Today's OpEds: States' Very Different Approaches To Health Reform; Tanning Tax; Sen. Collins On Long Term Care

Get Ready For The Tanning Tax CNN
The tanning industry is just the latest victim of government paternalism, putting it in the same category as cigarettes, alcohol, gambling, sodas, trans fats, junk food and other targets of so-called 'sin taxes.' Desperate for revenue and lacking the guts to curtail big special-interest tax breaks such as the employer-provided health insurance exclusion or the mortgage interest deduction, congressional leaders and the president have singled out a politically vulnerable target (Natasha Altamirano, 6/30).

Republican Health Care Fratricide The New Republic
One of the political benefits to Democrats of passing the Affordable Care Act, rather than following the 'crawl into a hole and die' strategy urged upon them in all sincerity by Republicans, is that it shifted the debate to favorable terrain. Now Democrats are favoring the status quo, and Republicans are trying to pass a radical change (Jonathan Chait, 6/30).

Senior And Disabled Americans Deserve Quality Home Services Sanford News
Nurse practitioners, physician assistants, certified nurse midwives and clinical nurse specialists are all playing increasingly important roles in the delivery of health care services, particularly in rural and medically underserved areas of our country. But despite their important role, these advanced practice nurses and physician assistants are currently unable to order home health services for their Medicare patients (Sen. Susan Collins, 7/1). 

Clear Understanding Critical to Health Reform Burlington Free Press
Vermont's health care reform effort moves into a phase where it becomes critical that any changes being contemplated are clearly understood by the people outside of Montpelier. ... Exploring what a single-payer system or a public option might look like is more than a useful exercise. Putting road maps before lawmakers will help move the debate to where they will have to argue for their position using real numbers about cost and access (7/1). 

Point: Opt Out Is A Cop-Out Oklahoma Gazette
On Nov. 2, the citizens of Oklahoma will vote on whether to approve a state constitutional amendment that prohibits "forced participation in a health care system." Passed by the Oklahoma Legislature after failing to override Gov. Brad Henry's veto of a similar statute, the initiative is essentially a protest against national health care reform. … The idea is pointless, flawed and simply asking for trouble (Keith Eakins, 6/30).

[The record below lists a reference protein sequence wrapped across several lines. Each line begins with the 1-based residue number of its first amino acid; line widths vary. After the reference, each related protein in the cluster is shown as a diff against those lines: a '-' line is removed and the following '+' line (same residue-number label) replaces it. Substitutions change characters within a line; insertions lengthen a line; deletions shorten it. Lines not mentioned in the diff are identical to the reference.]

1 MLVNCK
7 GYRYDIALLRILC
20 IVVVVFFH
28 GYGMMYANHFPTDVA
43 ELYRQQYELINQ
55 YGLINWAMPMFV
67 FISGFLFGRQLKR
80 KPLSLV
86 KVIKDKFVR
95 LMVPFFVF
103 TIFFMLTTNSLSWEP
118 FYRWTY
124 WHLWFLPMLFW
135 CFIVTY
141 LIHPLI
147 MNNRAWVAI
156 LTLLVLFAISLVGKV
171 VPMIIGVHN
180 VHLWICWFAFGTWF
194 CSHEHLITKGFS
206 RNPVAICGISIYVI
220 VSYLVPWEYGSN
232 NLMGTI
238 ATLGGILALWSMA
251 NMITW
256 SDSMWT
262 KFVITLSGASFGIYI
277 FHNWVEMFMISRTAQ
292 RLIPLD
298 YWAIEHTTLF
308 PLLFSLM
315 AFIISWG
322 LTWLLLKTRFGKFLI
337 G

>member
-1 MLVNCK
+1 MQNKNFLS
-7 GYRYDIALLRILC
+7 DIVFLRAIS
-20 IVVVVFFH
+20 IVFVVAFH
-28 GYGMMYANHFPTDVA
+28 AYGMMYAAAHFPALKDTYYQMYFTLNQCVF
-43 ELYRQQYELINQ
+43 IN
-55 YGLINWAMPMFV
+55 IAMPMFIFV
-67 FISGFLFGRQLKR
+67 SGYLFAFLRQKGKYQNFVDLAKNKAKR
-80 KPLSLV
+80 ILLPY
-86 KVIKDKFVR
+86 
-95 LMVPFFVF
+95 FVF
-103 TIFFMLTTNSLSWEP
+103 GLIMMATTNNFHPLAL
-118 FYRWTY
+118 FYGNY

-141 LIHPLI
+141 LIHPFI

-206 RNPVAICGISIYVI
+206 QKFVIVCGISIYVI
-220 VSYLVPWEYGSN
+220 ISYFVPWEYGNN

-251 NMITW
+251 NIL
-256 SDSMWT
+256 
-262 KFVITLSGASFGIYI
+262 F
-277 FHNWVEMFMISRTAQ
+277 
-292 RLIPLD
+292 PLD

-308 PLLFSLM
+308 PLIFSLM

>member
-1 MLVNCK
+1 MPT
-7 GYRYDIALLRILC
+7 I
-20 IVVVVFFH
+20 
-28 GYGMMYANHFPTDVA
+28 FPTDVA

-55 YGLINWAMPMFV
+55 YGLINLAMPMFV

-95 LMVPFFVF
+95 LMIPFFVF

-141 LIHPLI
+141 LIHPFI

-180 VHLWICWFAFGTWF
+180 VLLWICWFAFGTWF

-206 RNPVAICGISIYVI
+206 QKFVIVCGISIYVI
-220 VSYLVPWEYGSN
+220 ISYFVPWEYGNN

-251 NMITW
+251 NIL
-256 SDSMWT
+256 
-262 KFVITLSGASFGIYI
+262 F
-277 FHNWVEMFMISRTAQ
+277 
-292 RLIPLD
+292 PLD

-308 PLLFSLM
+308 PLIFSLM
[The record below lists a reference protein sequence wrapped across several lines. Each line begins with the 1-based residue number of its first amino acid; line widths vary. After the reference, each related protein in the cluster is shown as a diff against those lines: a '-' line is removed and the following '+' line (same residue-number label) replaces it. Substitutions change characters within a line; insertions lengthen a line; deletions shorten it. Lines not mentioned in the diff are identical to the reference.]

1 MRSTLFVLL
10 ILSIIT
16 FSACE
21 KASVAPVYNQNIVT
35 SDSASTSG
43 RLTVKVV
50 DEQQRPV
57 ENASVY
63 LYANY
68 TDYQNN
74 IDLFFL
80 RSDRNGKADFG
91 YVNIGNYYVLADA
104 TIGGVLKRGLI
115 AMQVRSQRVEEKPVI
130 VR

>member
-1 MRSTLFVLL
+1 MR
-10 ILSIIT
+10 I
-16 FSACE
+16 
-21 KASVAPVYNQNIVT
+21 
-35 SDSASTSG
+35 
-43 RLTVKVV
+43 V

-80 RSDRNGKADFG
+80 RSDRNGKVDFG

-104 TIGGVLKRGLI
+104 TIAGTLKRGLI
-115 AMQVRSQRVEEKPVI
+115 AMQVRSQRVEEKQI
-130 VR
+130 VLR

Pa. GOP Leaders Should Lobby Congress For Extra Stimulus Dollars [Pennsylvania] Patriot News
Last week, unified Republican opposition prevented the U.S. Senate from overcoming a filibuster to enact a bill that extends key elements of last year's stimulus legislation. … This 'extender' bill is designed not just to help individuals hurt by the severe recession, but to allow state governments to continue spending at close-to-normal levels even though their tax revenues have dropped precipitously due to our economic troubles. … In their denunciation of federal policies designed to restore our economy to growth, right-wing extremists and their Republican supporters in Washington are poised to do real damage to our citizens, our commonwealth and our country (Marc Stier, 7/1). 

An Industrial Approach To Eliminating Health Care Waste The Daily Caller
While the health care reform agenda has spotlighted many of this industry's shortcomings, there remains great opportunity to address the root causes of health care inefficiency. To remedy them, we need an operational mindset that transcends politics to convert institutionalized bad habits into business best practice. We believe that by putting five proven strategies into effect to address the worst of those bad habits, the health care industry can cut its costs by 5 percent a year, an achievement that over a 10-year period would save the nation an impressive $3.6 trillion (Robert Kelley and Dr. Roy Fabius, 7/1).

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